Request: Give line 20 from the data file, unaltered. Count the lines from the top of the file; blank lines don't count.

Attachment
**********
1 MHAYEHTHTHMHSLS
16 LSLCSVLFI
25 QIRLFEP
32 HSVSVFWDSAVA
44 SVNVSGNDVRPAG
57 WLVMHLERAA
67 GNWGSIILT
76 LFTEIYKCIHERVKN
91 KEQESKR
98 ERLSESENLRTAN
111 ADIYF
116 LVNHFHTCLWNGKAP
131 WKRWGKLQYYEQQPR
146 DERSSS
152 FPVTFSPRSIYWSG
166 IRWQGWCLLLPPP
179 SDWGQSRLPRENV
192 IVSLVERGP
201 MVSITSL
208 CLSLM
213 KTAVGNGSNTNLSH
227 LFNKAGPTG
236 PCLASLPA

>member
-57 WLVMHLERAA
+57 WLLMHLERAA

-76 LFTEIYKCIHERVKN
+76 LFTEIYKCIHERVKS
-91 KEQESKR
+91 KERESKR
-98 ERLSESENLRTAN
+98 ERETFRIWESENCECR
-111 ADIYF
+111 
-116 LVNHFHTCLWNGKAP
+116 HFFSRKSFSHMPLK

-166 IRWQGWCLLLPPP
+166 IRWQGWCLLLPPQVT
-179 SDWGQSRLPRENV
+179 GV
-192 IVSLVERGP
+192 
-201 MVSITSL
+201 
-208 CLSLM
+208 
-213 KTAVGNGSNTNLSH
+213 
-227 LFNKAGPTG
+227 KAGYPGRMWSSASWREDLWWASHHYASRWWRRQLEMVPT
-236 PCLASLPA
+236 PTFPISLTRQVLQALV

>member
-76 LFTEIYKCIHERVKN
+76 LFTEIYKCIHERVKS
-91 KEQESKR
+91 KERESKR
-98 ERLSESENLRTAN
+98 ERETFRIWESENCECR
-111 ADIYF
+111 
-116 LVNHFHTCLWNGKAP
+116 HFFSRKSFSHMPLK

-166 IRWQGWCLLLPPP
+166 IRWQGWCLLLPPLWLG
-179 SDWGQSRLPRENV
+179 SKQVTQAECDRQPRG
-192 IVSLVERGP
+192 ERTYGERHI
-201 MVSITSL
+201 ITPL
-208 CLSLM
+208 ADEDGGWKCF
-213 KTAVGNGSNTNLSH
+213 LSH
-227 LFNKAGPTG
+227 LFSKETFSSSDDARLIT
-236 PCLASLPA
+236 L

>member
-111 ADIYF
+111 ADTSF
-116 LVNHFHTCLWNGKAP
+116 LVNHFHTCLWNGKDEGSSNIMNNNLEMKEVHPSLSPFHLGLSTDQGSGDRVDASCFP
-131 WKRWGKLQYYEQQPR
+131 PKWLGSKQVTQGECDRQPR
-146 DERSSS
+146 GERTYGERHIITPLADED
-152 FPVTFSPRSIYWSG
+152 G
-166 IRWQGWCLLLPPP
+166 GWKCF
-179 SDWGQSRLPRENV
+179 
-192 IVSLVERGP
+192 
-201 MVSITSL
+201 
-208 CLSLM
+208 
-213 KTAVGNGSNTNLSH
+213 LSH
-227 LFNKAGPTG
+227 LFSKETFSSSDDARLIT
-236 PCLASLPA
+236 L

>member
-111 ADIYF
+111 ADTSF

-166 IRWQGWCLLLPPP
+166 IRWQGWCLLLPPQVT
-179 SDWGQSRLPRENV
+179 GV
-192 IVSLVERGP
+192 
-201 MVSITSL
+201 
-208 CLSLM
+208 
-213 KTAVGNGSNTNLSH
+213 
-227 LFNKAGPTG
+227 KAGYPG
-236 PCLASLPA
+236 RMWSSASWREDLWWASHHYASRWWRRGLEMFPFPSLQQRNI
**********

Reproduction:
208 CLSLM